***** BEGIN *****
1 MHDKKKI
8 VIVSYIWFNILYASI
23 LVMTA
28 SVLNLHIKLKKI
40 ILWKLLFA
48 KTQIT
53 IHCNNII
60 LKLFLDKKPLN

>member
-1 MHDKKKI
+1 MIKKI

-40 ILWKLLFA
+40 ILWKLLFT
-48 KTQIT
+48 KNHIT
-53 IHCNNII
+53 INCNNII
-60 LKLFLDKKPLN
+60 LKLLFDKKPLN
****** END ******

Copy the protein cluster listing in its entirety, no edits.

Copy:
1 MHDKKKI
8 VIVSYIWFNILYASI
23 LVMTA
28 SVLNLHIKLKKI
40 ILWKLLFA
48 KTQIT
53 IHCNNII
60 LKLFLDKKPLN

>member
-1 MHDKKKI
+1 MIKKI

-40 ILWKLLFA
+40 ILWKLLFT
-48 KTQIT
+48 KNHIT
-53 IHCNNII
+53 INCNNII
-60 LKLFLDKKPLN
+60 LKLLFDKKPLN